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Why Cardio Disappoints

This post isn’t about books! It’s about another passion of mine – and one shared by few people: fitness. So you have been warned, read on at your own peril.

Longtime friends and readers (one and the same, as far as I’m concerned) know that I’m a weightlifting junky. A former competitive powerlifter, in fact. Not one of the super heavyweights that crammed anything and everything into their mouths either. I was a fairly lean powerlifter when I competed – and I was in the 242lb weight class (my highest competition weight was 232, usually I was 229 or lower).

Sadly, my competing days are over, courtesy of an injury caused by overtraining for a meet and not being as safe as I knew I should have been. Some major surgery to reattach torn tendons and muscle to a bone and I’m back in business, but never like I once was. These days I still lift heavy 3 – 4 times a week, but I don’t push myself as hard as I used to. That means I have to make up for the lack of work to keep myself looking decent with other activities. And that means including some cardio elements in my routine.

I read a few studies and educated opinion pieces long ago stating how weightlifting was better in every way for a body than cardio. Since I agreed with it out of principal, I took it as gospel and moved on. Many years later, I still believe that way and happily share such information when asked (no, I’m not the kind of guy who offers it unasked and pesters people). As I get older and my routine is changing to more health and maintenance based instead of trying to amass raw strength, I’m finding more and proof that supports what I’ve believed to be true.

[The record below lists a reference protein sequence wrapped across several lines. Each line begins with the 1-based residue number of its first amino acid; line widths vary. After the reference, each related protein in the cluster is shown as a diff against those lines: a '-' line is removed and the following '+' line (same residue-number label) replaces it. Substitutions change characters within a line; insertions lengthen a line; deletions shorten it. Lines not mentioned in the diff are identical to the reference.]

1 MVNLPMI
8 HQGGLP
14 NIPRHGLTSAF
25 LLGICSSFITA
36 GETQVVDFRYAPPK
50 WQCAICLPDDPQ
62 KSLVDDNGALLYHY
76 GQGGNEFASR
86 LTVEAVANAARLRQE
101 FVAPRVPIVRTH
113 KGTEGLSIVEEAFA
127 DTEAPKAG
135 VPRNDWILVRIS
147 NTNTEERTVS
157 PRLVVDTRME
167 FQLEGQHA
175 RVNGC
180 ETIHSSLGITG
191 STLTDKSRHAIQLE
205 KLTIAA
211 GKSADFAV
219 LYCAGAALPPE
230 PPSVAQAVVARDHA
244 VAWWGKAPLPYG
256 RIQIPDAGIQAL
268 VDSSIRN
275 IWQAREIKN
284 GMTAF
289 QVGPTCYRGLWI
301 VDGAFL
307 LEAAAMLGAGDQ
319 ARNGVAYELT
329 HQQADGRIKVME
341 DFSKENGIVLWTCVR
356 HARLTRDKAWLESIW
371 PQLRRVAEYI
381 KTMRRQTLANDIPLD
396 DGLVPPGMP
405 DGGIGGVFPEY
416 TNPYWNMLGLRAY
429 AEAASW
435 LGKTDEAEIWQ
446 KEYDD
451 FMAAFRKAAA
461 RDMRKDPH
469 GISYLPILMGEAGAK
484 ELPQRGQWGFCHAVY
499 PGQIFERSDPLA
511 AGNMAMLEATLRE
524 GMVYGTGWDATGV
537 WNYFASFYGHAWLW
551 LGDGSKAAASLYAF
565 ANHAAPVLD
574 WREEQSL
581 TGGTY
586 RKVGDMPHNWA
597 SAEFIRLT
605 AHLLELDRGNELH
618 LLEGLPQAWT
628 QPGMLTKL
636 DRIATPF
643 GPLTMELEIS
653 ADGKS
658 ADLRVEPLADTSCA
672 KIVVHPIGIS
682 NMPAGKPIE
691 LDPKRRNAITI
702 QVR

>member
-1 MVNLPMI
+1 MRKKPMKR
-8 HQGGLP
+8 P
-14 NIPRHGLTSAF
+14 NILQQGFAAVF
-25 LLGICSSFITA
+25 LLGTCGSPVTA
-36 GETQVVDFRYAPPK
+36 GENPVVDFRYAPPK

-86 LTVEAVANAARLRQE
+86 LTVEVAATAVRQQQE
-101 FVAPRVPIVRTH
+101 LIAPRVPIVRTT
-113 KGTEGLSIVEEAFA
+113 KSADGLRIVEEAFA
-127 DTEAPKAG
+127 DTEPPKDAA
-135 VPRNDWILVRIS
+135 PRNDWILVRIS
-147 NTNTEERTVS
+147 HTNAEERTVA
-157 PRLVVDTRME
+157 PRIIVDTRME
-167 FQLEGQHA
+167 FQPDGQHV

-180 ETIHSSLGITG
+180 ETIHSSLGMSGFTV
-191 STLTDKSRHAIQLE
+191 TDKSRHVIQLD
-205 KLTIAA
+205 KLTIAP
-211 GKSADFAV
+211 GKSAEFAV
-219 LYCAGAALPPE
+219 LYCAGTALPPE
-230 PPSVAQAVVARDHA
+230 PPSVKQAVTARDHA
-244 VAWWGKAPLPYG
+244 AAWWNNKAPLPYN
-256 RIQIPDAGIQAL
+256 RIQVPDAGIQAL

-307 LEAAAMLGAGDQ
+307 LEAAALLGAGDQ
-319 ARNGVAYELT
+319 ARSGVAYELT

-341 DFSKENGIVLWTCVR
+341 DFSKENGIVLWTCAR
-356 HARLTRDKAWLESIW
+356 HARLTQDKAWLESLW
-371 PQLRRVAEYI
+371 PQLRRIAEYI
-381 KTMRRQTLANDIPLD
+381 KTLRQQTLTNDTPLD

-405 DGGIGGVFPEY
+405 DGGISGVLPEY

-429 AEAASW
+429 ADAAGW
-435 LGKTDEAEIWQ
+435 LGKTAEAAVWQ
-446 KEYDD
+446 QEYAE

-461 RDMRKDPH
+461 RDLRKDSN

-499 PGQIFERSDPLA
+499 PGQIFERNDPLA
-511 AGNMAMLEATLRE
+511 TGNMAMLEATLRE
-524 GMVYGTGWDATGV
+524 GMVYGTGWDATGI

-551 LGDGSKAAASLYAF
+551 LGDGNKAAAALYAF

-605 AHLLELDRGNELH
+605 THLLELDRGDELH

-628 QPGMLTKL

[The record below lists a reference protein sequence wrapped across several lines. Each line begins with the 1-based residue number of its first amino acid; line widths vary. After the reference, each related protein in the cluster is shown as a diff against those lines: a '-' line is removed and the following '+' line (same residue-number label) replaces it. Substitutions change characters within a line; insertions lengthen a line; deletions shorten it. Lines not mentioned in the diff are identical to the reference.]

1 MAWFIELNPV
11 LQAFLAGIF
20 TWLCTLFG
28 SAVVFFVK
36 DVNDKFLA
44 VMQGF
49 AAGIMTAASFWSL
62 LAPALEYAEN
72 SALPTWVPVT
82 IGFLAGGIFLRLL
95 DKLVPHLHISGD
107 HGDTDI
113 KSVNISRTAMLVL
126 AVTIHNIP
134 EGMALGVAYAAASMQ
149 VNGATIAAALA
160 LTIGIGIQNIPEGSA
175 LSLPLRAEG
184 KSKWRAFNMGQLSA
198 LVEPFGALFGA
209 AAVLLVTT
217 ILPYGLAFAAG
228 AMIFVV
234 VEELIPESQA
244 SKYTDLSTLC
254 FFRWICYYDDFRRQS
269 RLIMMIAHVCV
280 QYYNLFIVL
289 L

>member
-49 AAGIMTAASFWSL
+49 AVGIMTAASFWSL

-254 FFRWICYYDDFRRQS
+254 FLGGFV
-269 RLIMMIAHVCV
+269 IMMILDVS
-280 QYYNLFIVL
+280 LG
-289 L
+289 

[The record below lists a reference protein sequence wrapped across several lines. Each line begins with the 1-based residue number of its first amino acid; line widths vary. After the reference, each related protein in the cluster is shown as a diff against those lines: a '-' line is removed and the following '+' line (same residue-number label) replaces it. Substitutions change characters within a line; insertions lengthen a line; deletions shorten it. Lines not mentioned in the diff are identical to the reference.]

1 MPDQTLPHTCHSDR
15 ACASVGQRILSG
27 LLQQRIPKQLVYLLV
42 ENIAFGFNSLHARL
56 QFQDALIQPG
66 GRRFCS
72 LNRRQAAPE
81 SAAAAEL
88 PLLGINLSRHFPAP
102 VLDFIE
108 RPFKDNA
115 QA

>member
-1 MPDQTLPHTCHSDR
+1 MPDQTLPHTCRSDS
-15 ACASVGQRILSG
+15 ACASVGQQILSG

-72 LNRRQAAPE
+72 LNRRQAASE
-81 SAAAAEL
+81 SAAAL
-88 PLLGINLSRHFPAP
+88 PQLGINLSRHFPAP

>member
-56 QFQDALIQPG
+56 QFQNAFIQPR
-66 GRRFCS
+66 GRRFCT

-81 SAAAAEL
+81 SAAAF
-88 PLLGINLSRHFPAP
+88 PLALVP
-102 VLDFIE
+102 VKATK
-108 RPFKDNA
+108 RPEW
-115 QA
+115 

I measure my progress in many ways. How much I can lift, how many times I can lift it, what the dude in the mirror looks like, what the calipers figure my bodyfat is, and what the scale reads. I hit the scale almost every morning and every night because what gets measured gets done. It’s those measurements that leads me to posting this blog and supporting my belief of why cardio is disappointing.

First a mild info dump, here’s a typical week for me:

Monday: Heavy Bench Press, Heavy Cable Rows, supportive exercises (curls, tricep extension, etc.)

Tuesday: HIIT (High Intensity Interval Training – Clean and Presses supersetted with running on a treadmill)

Wednesday: Deadlifts / Squats / Rack Pulls (only one exercise, it varies by month), Declined situps, more arm and shoulder work

Thursday: rest

Friday: Volume bench press, volume lat pulldowns, supportive exercises (arm stuff)

Saturday: HIIT (same as Tuesday)

Sunday: rest

 

Every day, if possible, I try to get in some rollerblading or low impact cardio around my subdivision, typically 10 – 20 minute’s worth. I’ve ramped that up recently, leading to this post.

 

 

So Sunday, father’s day, my wife decided she wanted to start doing my 2 mile cardio with me. For me that means rollerblading around our subdivision several times (rather fast, I push myself and keep my heart rate in the 140 – 150 range). I’d also mowed my lawn today in the 91 degree sunshine, which takes about an hour with my push mower thanks to a couple of short but steep hills. So no weights on Sunday, just cardio…